By now, it should be obvious that Tycho crater has many spectacular geologic features. Numerous Featured Images have explored the crater, its ejecta, and impact melt deposits. Today's Featured Image focuses on a melt pond located in the northeastern crater wall terraces (42.469°S, 349.672°E). The pond is relatively isolated, having formed in a depression where the melt pooled after streaming down the crater wall, and does not appear to connect to other, smaller melt ponds along the break in wall-slope. Above and below the pond is the thickly veneered crater wall, but the wall below the pool is rougher and the melt veneer is more fragmented and exhibits some mass-wasting erosion.
An in-depth look at the melt pond reveals linear cracks that have been partially filled in with thin regolith. These cracks may represent cooling cracks that formed as the pond cooled and decreased volume, where some melt at the pond edge remained "stuck" as the remainder of the pond cooled and contracted. Alternatively, the fractures may have formed in the thinnest portion of impact melt, possibly representing changes in the underlying topography, which is probably variable and uneven in the chaotic wall terrace material. However, take a look at the center of the pond - what do you see?
The center of the melt pond is deformed in a vaguely wrinkly, broad wave-like rippled region. The ripples are contained in the pond center in an approximate circular shape except for an elongation toward the left of the image. What could this morphologic feature possibly be? The ripple morphology is similar to the texture you might observe when removing the surface skin off a glass of hot milk with a spoon. The surface skin (or crust) on the milk deforms due to the force of the spoon as you gently attempt to collect the milk-skin before adding your hot cocoa mix and marshmallows. Consider a geologic example: as pahoehoe lava flows down the pali (steep slope) in Hawaii, the surface of the flow begins to cool and a crust forms. As the lava continues to flow downhill, the cooling lava slows down but the hotter lava uphill continues to flow fast, so the cooling lava begins to deform and wrinkle. Might this process be applied to the Moon? Sure! Tightly wrinkled, deformed impact melt is visible in the exterior flows at Tycho where there is a prominent change in surface slope. However, the melt pond in the Featured Image is not precisely like these exterior flows, but perhaps there is enough slope change beneath the pond to have affected the cooling melt and thus form these undulating ripples. Right now, we simply do not know, but a detailed scientific study focused on the occurrence, morphology, and topography of these types of features may provide a better understanding of the geologic story of these features.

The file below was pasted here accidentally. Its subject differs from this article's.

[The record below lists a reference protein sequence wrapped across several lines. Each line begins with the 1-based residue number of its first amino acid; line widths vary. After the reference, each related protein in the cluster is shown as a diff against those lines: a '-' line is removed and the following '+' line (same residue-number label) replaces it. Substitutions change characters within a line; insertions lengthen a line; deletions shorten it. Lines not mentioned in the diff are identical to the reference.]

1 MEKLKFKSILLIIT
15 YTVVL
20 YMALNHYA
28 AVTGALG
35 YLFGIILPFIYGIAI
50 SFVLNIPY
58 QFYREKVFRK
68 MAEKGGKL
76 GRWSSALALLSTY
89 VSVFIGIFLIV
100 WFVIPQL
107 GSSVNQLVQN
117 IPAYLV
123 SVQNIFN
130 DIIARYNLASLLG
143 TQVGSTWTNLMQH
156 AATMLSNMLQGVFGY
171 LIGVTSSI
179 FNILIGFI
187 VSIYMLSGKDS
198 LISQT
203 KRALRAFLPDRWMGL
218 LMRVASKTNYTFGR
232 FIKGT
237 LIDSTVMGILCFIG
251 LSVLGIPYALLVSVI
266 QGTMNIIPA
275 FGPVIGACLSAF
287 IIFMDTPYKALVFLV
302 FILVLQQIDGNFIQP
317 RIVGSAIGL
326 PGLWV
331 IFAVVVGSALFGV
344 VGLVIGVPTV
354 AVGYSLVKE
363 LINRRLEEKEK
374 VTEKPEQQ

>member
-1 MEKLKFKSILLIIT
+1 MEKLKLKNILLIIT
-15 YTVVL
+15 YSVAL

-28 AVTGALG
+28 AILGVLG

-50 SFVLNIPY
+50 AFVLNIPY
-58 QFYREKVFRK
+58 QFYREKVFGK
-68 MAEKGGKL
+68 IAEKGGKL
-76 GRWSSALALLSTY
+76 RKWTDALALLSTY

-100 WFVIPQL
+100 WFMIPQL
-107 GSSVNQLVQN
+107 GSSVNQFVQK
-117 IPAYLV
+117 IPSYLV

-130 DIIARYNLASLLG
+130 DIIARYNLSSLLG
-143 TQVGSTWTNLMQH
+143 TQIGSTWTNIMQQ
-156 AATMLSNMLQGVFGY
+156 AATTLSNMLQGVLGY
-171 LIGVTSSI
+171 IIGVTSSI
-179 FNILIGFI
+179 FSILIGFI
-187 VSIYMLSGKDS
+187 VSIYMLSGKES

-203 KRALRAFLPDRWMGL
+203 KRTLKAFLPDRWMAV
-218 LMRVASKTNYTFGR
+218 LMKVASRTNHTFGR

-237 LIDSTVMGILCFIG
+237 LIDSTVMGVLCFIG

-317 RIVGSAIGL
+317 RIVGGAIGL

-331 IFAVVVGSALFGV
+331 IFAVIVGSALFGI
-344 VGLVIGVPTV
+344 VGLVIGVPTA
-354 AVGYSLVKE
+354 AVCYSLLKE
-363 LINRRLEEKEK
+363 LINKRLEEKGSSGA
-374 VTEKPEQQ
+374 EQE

How many melt ponds can you find in Tycho's terraced walls in the full LROC NAC image? Do any of these ponds have a ripply, somewhat wrinkled texture?
Posted by Lillian Ostrach on September 13, 2012 09:34.